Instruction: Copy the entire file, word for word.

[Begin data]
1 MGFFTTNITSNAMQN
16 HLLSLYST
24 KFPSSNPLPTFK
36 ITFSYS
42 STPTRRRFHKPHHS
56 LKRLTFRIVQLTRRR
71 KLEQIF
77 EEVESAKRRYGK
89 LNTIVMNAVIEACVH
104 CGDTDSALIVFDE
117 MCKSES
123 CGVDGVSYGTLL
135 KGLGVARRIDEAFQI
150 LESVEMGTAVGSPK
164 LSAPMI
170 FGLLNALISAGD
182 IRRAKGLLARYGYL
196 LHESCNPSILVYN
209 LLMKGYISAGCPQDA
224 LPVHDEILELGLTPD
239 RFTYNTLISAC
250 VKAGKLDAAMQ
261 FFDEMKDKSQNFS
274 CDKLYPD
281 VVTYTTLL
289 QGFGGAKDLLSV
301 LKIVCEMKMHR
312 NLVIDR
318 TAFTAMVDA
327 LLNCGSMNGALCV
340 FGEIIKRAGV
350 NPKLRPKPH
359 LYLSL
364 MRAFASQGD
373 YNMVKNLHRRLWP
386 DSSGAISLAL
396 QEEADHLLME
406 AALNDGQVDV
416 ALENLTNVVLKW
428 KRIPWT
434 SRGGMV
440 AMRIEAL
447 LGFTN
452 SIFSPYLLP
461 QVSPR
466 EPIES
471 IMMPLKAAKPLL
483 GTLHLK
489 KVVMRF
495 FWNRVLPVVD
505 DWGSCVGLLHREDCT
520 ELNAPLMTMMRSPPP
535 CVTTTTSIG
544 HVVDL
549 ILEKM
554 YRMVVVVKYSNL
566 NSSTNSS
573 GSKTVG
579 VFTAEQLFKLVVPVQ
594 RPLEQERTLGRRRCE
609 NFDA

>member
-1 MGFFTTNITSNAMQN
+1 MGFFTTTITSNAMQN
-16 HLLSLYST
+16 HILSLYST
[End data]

1 MGFFTTNITSNAMQN
16 HLLSLYST
24 KFPSSNPLPTFK
36 ITFSYS
42 STPTRRRFHKPHHS
56 LKRLTFRIVQLTRRR
71 KLEQIF
77 EEVESAKRRYGK
89 LNTIVMNAVIEACVH
104 CGDTDSALIVFDE
117 MCKSES
123 CGVDGVSYGTLL
135 KGLGVARRIDEAFQI
150 LESVEMGTAVGSPK
164 LSAPMI
170 FGLLNALISAGD
182 IRRAKGLLARYGYL
196 LHESCNPSILVYN
209 LLMKGYISAGCPQDA
224 LPVHDEILELGLTPD
239 RFTYNTLISAC
250 VKAGKLDAAMQ
261 FFDEMKDKSQNFS
274 CDKLYPD
281 VVTYTTLL
289 QGFGGAKDLLSV
301 LKIVCEMKMHR
312 NLVIDR
318 TAFTAMVDA
327 LLNCGSMNGALCV
340 FGEIIKRAGV
350 NPKLRPKPH
359 LYLSL
364 MRAFASQGD
373 YNMVKNLHRRLWP
386 DSSGAISLAL
396 QEEADHLLME
406 AALNDGQVDV
416 ALENLTNVVLKW
428 KRIPWT
434 SRGGMV
440 AMRIEAL
447 LGFTN
452 SIFSPYLLP
461 QVSPR
466 EPIES
471 IMMPLKAAKPLL
483 GTLHLK
489 KVVMRF
495 FWNRVLPVVD
505 DWGSCVGLLHREDCT
520 ELNAPLMTMMRSPPP
535 CVTTTTSIG
544 HVVDL
549 ILEKM
554 YRMVVVVKYSNL
566 NSSTNSS
573 GSKTVG
579 VFTAEQLFKLVVPVQ
594 RPLEQERTLGRRRCE
609 NFDA

>member
-1 MGFFTTNITSNAMQN
+1 MGFFTTTITSNAMQN
-16 HLLSLYST
+16 HILSLYST